Pull Out Of Syria – Pay For It In Asia

Many Americans may be inclined to say good-riddance to Syria and the rest of the Middle East to boot.  But in terms of its standing and credibility, the United States will pay dearly in East Asia for Mr. Trump’s decision to withdraw American troops in northern Syria. 

He is leaving Kurdish allies in the lurch – and to the tender mercies of Turkey’s President Recep Tayyip Erdogan, whose attitude toward the Kurds is well known and not amicable.

Inconsistency – even hypocrisy – may be part and parcel of foreign relations, but how a nation treats its friends still matters – and both friends and enemies notice.

And the Kurds have been good friends over the years.

In Syria, it is the Kurds who did most of the fighting and dying, while backed by U.S. air power and logistics, in the battle against ISIS.

The Kurds were also America’s staunchest allies during the Iraq War.  Now, yet another U.S. administration is sacrificing them.

One thinks the Kurds would know better by now.

In 1975, the U.S. went along with the Shah of Iran’s abandonment of the Kurds. During the Iran-Iraq War in the 1980s, the Reagan administration turned a blind eye when Saddam Hussein gassed Kurdish civilians, given that he was battling Iran. And after Gulf War I in 1991, President George H.W. Bush allowed Saddam to wade into the Iraqi Kurds once more, though he belatedly realized his mistake and established a no-fly zone protecting Iraq’s Kurdish region.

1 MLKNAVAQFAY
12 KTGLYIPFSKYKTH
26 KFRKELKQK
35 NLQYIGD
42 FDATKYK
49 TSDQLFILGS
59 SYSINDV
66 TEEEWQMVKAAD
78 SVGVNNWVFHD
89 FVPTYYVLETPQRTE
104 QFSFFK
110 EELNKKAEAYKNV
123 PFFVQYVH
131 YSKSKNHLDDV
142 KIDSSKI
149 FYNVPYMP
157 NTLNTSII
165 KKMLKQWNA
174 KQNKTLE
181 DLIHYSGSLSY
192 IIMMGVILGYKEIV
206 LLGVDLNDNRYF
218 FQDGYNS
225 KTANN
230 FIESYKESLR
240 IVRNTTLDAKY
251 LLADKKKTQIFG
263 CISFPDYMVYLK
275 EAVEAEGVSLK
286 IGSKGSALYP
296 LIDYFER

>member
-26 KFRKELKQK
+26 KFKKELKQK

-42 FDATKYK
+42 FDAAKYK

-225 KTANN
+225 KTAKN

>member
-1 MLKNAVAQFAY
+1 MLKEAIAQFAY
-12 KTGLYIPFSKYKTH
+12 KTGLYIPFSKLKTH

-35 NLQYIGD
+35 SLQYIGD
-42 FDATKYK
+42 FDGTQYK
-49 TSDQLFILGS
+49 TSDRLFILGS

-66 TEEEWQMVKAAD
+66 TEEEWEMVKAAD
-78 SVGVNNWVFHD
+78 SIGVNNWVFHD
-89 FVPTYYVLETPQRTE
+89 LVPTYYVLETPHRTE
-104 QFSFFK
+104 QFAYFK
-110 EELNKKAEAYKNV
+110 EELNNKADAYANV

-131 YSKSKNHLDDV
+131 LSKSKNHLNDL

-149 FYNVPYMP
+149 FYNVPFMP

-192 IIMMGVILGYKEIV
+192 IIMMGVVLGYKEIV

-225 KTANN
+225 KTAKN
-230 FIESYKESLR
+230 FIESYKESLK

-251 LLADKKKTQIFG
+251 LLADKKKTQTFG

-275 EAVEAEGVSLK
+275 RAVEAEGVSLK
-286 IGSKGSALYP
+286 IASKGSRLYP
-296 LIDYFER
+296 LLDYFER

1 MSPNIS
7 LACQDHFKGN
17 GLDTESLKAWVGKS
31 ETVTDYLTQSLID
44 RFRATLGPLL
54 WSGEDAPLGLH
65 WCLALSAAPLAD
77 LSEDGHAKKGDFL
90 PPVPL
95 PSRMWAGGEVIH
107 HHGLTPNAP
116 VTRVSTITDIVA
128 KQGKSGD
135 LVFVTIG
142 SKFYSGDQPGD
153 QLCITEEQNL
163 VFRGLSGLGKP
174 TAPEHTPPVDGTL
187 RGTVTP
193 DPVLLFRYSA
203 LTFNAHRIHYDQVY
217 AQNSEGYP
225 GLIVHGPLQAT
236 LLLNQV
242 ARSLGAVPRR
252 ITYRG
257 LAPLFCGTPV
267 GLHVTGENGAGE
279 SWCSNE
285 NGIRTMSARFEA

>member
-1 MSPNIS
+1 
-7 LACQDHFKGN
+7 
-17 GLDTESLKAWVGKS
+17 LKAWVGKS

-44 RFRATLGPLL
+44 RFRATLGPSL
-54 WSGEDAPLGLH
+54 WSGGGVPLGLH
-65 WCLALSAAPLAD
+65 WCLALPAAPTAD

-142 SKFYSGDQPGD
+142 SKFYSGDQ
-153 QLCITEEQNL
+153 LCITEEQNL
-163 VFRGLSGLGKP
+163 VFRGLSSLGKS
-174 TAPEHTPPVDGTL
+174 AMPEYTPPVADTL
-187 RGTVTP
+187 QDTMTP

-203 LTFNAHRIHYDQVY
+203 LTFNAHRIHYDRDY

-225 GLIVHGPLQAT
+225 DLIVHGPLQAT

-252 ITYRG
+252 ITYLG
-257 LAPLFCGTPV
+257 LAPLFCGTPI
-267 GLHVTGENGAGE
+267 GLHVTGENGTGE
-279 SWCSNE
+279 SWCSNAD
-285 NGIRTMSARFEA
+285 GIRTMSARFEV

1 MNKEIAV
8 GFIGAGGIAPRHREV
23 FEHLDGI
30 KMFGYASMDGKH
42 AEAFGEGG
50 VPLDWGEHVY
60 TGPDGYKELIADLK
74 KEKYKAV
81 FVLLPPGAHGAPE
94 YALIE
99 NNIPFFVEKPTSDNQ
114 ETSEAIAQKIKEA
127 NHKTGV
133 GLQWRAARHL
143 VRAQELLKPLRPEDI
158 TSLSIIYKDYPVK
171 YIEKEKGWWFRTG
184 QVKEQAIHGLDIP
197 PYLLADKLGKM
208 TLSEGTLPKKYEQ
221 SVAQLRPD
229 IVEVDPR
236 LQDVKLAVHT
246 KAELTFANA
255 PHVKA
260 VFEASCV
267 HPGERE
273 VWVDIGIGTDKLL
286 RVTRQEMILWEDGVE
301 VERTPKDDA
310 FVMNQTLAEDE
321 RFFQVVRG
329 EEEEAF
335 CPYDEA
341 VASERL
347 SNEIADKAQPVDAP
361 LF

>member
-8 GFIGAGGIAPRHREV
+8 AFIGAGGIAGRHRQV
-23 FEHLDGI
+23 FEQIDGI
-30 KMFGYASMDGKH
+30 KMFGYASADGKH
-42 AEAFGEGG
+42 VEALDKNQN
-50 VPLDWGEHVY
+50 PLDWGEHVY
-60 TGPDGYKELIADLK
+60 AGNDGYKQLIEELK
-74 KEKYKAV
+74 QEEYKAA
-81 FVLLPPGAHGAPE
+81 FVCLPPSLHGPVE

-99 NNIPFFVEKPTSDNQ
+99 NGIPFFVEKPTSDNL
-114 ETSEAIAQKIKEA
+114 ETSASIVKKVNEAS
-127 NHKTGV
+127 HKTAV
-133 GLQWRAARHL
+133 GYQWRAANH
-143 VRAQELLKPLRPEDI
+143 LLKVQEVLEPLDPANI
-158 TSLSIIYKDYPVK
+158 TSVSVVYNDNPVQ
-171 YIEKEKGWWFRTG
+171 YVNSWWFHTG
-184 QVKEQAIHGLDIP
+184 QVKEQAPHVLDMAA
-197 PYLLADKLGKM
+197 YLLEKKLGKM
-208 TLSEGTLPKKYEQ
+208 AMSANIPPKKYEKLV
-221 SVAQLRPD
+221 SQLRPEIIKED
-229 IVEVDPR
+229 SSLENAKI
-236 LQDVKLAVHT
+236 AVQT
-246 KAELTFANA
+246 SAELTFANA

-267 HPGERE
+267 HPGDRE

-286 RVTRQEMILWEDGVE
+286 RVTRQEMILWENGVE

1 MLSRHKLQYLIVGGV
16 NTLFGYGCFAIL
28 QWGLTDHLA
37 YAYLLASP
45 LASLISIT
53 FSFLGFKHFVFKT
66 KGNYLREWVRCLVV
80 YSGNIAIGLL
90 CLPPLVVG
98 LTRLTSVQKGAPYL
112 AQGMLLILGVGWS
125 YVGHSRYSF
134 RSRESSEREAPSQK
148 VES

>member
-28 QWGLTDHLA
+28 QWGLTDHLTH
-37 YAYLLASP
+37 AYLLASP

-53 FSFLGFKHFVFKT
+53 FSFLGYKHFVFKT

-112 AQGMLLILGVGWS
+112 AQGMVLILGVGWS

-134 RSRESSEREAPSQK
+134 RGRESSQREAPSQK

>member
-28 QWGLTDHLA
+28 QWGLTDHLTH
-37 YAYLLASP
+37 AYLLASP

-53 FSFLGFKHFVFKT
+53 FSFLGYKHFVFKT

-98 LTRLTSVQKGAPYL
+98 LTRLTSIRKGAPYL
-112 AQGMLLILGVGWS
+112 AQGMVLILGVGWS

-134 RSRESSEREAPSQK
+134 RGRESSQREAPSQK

Now, Turkey and Bashir Assad’s regime in Syria will be the immediate beneficiaries of this new reality. Both parties are keen to rough up the Kurds – partly out of spite and revenge, partly to deal a blow to a troublesome ethnic group, and partly for the oil fields in Kurdish territory.

More broadly, what Trump may not have considered is that something done or not done in one part of the globe often manifests itself half a world away.  One fairly asks, from where does his advice come?

U.S. Credibility

The import of the Kurdish situation in Syria is the matter of Washington’s credibility.

Besides the issue of keeping faith with people who fought alongside and trusted the United States, it appears the Trump administration is willing to sacrifice a small group or nation (albeit, the Kurds never had a formally recognized state) for what it sees as more important interests involving the major regional power – in this case, Turkey.

The fact that the group in question controls territory that is one of the more decent and tolerant places in the region and that they are one of the few players in the area roughly aligned with U.S. interests and values ought to count for something in Mr. Trump’s calculus.

The treatment of the Kurds is being noted worldwide. Behind closed doors, America’s friends and enemies will be drawing conclusions from Trump’s –or any future administration’s – potential indifference to implicit promises and moral obligations.

This will be especially true in the Asia-Pacific.

Feeling It In East Asia